10. The apparatus of claim 8 wherein said wheel with cam device contacts an actuating valve which supplies gas through piping to a gas actuating cylinder having a piston connected to said moveable blade.
11. A manual mobile apparatus for harvesting bottom growing aquatic vegetation in shallow areas of water that does not disturb the water bottom ecology, comprising:a perforated self-draining deck with wheels on a transverse axel;means for attaching aquatic cutting devices to either or both ends of said deck;means for providing improved hydraulic flow into and through the apparatus enclosure that enhances cutting and collection efficiency of harvested aquatic vegetation which is subject to water body currents;means attached to said deck including a flexible plastic sheet material enclosed on three sides, and a top cover, to collect the cut aquatic vegetation with plastic grid of selected mesh openings at back of apparatus to control water flow through.means connected to said wheels to control minimal distance of said cutting devices above the bottom; anda manual push or pull handle attached to the deck, said handle being vertically movable from front to back over the deck in order to reverse direction of motion of the apparatus without turning the apparatus.
12. The apparatus of claim 11, wherein said means for providing improved hydraulic flow comprises smooth plastic/metal sheet for said flexible plastic grid and said top cover, and wherein said flexible plastic grid comprises variable mesh openings at a back end of said harvester.
13. The apparatus of claim 11, wherein said means for providing improved hydraulic flow comprises a moveable plastic/metal bar at the front end of said harvester that can be positioned vertically between said perforated self-draining deck and said aquatic cutting device that adjusts the ratio of volume of lake water that flows into the apparatus enclosure and the volume of water that flows under the deck.
14. The apparatus of claim 11, wherein said means for providing improved hydraulic flow comprises floatable vertical hydraulic flow guides.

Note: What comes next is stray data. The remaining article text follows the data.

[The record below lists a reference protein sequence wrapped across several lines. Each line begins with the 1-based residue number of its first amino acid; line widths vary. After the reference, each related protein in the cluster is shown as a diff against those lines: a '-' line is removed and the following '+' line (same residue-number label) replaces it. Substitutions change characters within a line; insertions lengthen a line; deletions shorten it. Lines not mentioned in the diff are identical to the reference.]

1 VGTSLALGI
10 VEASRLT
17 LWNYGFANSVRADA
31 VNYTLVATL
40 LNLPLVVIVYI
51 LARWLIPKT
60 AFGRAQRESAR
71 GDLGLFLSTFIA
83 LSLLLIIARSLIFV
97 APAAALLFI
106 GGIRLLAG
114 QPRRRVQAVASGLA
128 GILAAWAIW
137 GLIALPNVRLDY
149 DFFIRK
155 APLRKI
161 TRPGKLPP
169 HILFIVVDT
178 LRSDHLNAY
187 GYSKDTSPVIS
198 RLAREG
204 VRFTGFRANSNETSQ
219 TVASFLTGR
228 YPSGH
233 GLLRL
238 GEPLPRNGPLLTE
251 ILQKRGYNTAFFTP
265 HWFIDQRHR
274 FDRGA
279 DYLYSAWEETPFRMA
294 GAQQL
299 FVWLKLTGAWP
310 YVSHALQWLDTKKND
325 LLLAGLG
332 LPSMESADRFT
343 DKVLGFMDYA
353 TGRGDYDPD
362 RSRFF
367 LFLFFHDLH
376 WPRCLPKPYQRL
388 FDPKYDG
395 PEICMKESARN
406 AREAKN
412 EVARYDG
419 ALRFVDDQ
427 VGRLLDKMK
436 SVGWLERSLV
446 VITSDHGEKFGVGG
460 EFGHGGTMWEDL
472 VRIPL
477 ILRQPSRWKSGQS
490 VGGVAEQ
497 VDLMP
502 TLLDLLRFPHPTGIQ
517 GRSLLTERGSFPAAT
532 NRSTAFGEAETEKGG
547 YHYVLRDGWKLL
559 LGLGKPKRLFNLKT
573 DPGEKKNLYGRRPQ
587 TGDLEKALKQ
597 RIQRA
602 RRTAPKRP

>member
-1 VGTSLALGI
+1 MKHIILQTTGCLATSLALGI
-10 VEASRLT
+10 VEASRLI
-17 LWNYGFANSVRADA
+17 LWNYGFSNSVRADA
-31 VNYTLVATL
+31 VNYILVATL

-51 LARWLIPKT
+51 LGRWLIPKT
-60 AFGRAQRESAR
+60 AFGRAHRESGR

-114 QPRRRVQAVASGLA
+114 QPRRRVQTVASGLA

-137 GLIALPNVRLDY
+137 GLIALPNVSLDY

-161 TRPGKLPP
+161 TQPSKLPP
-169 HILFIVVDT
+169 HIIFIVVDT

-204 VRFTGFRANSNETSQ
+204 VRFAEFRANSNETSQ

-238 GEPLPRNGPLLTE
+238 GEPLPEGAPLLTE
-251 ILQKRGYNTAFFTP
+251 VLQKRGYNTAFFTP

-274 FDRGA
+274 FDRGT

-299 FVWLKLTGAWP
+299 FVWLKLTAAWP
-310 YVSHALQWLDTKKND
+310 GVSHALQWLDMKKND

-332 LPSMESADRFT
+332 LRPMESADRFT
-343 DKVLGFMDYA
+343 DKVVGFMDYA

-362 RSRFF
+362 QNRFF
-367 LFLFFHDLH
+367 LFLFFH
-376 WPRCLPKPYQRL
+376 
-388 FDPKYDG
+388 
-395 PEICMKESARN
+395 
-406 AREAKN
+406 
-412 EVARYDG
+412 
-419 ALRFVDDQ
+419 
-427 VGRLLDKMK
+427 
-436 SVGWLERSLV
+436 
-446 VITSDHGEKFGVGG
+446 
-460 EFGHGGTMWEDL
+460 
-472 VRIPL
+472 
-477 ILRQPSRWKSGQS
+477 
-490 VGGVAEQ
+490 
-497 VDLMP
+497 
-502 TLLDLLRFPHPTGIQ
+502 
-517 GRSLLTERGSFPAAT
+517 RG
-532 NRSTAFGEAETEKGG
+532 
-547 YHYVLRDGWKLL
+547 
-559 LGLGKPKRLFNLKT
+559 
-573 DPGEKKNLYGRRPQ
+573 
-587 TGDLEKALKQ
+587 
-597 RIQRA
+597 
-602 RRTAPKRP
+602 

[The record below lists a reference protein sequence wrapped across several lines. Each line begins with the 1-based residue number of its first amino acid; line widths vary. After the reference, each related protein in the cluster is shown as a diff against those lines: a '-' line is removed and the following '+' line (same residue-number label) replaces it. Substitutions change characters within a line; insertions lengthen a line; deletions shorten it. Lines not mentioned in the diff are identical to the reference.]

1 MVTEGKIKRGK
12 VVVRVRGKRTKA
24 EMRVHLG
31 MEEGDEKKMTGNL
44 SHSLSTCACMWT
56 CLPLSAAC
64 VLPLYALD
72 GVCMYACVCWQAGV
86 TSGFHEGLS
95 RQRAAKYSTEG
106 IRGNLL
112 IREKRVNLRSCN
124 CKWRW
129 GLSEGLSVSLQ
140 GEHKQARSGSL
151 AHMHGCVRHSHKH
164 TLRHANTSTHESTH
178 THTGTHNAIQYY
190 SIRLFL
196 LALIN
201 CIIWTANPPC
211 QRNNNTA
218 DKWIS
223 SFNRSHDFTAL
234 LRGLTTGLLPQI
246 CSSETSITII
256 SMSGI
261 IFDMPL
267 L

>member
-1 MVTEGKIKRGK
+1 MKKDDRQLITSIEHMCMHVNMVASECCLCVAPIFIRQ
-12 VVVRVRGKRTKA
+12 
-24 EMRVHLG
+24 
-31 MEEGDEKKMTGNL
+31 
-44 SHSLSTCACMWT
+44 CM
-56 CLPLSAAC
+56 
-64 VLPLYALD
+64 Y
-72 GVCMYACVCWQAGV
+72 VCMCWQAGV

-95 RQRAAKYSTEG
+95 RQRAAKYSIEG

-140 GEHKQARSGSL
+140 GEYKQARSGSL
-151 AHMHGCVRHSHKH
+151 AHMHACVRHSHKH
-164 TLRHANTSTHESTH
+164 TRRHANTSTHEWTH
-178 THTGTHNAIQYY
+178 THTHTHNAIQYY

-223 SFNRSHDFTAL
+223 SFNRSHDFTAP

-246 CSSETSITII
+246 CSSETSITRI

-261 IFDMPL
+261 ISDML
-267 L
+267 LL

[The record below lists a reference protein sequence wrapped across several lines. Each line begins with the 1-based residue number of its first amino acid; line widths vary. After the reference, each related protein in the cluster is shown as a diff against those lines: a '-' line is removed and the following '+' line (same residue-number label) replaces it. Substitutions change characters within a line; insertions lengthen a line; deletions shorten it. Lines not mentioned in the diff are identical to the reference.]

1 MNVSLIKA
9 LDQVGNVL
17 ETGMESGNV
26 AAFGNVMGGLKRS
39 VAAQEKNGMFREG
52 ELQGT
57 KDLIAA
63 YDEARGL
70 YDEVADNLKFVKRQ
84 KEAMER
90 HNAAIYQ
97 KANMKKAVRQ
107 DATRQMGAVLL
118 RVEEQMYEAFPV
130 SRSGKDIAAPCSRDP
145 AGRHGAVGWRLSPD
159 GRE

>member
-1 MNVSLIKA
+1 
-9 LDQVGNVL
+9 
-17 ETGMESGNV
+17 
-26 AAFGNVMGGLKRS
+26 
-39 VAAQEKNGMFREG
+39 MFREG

15. The apparatus of claim 14, wherein said floatable vertical hydraulic flow guides function as a hydraulic scoop in said harvester's skimming mode.
16. The apparatus of claim 14, wherein said floatable vertical hydraulic flow guides can be set at selected angles from the apparatus vertical.
17. The apparatus of claim 14, wherein said floatable vertical hydraulic flow guides may be attached to optional buoyant floats that during skimming operation automatically position at the water body surface to minimize water current by-passing around the side of the harvester instead of flowing into the harvester enclosure.
18. A method for harvesting surface growing algae or floating vegetation that does not disturb the water bottom ecology comprising the steps of:providing a perforated self-draining deck with wheels on a transverse axel;attaching aquatic cutting devices to either or both ends of said deck;wherein said aquatic cutting devices comprise a stationary blade, and a moveable blade vertically separated from said stationary blade, wherein said moveable blade is moved back and forth to enhance cutting of bottom growing vegetation;providing a steel tension filament at the back end of the apparatus for cutting any vegetation which said aquatic cutting devices fail to cut;collecting the cut aquatic vegetation with a flexible plastic/metal sheet enclosed on three sides, including top cover, attached to said deck;controlling a minimal distance of said cutting devices above the bottom; andproviding a manual push or pull handle attached to the deck, said handle being vertically movable from front to back over the deck in order to reverse direction of motion of the apparatus without turning the apparatus.